“The disintegration of Russia is inevitable,” said Zarina Sautieva. “If chaos breaks out in the Kremlin, Kadyrov will be the first to declare independence.”
“You’ll be forced to write what’s expected,” Alvi Karimov says. “If it’s raining, you’ll write the sun is shining. Who wants to know that it’s peaceful in Grozny and that women don’t wear headscarves?”
The ambitions of Chechnya’s pro-Moscow ruler Ramzan Kadyrov, inflated by billions of rubles from Kremlin coffers, have transformed Grozny into a glittering monument of hero worship and mass amnesia.
Nobody I meet in Grozny believes that Islamist insurgents killed Akhmad Kadyrov, the first Kremlin-backed president of Chechnya. Here it’s taken for granted that Russian security agencies were behind the assassination.
I meet with a Chechen who asks me just to call him “a public figure.” I’m going to censor myself by redacting any other identifying clues. Even if the fighting is over, fear still inhabits the neat and tidy streets of Grozny.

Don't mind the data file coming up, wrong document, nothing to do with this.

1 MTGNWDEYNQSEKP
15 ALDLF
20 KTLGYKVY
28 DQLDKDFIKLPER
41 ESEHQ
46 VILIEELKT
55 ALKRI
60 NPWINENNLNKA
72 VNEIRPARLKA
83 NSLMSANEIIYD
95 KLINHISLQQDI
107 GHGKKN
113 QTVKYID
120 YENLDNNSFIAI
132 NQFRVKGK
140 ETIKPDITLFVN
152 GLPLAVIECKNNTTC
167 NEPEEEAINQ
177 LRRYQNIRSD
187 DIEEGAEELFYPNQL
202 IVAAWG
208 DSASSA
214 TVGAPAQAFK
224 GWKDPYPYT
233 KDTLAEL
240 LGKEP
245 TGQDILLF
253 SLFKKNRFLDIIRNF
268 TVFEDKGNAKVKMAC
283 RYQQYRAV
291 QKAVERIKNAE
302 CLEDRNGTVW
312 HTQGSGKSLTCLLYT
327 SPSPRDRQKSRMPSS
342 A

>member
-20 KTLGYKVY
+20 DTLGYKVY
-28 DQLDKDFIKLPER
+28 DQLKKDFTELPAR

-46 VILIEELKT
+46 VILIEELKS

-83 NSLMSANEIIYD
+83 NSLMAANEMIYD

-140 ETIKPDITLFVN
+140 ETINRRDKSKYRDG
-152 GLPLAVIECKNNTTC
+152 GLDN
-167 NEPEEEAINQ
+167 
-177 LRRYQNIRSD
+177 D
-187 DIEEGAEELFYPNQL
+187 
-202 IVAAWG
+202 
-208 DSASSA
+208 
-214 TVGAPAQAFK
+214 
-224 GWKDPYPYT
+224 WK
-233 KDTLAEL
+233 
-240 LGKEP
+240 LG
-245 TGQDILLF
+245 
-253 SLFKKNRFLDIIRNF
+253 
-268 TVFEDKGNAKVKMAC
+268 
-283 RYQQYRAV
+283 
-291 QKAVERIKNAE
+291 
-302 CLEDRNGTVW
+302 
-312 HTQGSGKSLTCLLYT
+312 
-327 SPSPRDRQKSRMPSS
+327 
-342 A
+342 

The couple of women I see are extravagantly done up, wearing high, high heels as if they were out in Moscow. But there isn’t a drop of alcohol, not in the Café Muskat and not in the convenience store around the corner.
We arrive in Argun, on the outskirts of Grozny. Days after the Russian assault, Tagir Gadzhiyev escorted English and American journalists along the same highway. They had to turn around here because of an air raid.
Dagestan Airlines Flight 372 is a Tupolev-154 which hasn’t seen a redesign since the 1970s. I get a window seat in row 31, where I can put up my legs on a hump that covers the landing gear. The only advantage of my seat is that I’m next to an emergency exit.